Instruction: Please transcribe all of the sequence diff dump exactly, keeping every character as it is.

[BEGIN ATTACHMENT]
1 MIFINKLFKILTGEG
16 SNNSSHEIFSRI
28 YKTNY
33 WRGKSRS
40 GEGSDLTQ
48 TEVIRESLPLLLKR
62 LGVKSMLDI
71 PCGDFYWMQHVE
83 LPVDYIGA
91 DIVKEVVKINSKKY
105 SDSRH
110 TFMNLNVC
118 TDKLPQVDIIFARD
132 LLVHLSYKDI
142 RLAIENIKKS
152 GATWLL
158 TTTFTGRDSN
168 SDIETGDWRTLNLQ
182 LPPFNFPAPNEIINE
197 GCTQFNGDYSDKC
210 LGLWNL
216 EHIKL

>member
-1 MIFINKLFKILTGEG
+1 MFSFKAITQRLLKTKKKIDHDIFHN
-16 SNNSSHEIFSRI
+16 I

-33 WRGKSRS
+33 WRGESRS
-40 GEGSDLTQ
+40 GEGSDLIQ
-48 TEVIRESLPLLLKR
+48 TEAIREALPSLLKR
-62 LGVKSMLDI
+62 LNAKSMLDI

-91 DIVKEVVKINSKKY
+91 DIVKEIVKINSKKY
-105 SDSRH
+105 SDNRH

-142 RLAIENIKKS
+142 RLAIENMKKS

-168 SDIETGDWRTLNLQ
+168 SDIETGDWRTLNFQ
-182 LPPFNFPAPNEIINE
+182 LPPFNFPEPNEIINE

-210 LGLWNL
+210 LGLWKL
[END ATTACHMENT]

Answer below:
1 MIFINKLFKILTGEG
16 SNNSSHEIFSRI
28 YKTNY
33 WRGKSRS
40 GEGSDLTQ
48 TEVIRESLPLLLKR
62 LGVKSMLDI
71 PCGDFYWMQHVE
83 LPVDYIGA
91 DIVKEVVKINSKKY
105 SDSRH
110 TFMNLNVC
118 TDKLPQVDIIFARD
132 LLVHLSYKDI
142 RLAIENIKKS
152 GATWLL
158 TTTFTGRDSN
168 SDIETGDWRTLNLQ
182 LPPFNFPAPNEIINE
197 GCTQFNGDYSDKC
210 LGLWNL
216 EHIKL

>member
-1 MIFINKLFKILTGEG
+1 MFSFKAITQRLLKTKKKIDHDIFHN
-16 SNNSSHEIFSRI
+16 I

-33 WRGKSRS
+33 WRGESRS
-40 GEGSDLTQ
+40 GEGSDLIQ
-48 TEVIRESLPLLLKR
+48 TEAIREALPSLLKR
-62 LGVKSMLDI
+62 LNAKSMLDI

-91 DIVKEVVKINSKKY
+91 DIVKEIVKINSKKY
-105 SDSRH
+105 SDNRH

-142 RLAIENIKKS
+142 RLAIENMKKS

-168 SDIETGDWRTLNLQ
+168 SDIETGDWRTLNFQ
-182 LPPFNFPAPNEIINE
+182 LPPFNFPEPNEIINE

-210 LGLWNL
+210 LGLWKL